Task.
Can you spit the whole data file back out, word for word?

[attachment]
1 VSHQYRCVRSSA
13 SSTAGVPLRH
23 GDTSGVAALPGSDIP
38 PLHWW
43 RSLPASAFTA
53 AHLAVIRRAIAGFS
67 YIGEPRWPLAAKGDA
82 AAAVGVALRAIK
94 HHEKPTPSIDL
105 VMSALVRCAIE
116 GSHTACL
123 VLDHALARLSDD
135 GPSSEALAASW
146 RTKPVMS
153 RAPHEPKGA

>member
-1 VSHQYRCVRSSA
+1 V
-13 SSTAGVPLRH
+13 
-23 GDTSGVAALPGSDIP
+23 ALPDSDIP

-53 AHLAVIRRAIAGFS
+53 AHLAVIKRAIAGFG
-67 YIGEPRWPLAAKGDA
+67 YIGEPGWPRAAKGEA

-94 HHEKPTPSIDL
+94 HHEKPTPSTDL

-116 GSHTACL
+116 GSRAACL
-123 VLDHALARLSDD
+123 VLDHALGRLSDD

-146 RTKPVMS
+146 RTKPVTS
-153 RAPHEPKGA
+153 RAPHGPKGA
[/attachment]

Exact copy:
1 VSHQYRCVRSSA
13 SSTAGVPLRH
23 GDTSGVAALPGSDIP
38 PLHWW
43 RSLPASAFTA
53 AHLAVIRRAIAGFS
67 YIGEPRWPLAAKGDA
82 AAAVGVALRAIK
94 HHEKPTPSIDL
105 VMSALVRCAIE
116 GSHTACL
123 VLDHALARLSDD
135 GPSSEALAASW
146 RTKPVMS
153 RAPHEPKGA

>member
-1 VSHQYRCVRSSA
+1 V
-13 SSTAGVPLRH
+13 
-23 GDTSGVAALPGSDIP
+23 ALPDSDIP

-53 AHLAVIRRAIAGFS
+53 AHLAVIKRAIAGFG
-67 YIGEPRWPLAAKGDA
+67 YIGEPGWPRAAKGEA

-94 HHEKPTPSIDL
+94 HHEKPTPSTDL

-116 GSHTACL
+116 GSRAACL
-123 VLDHALARLSDD
+123 VLDHALGRLSDD

-146 RTKPVMS
+146 RTKPVTS
-153 RAPHEPKGA
+153 RAPHGPKGA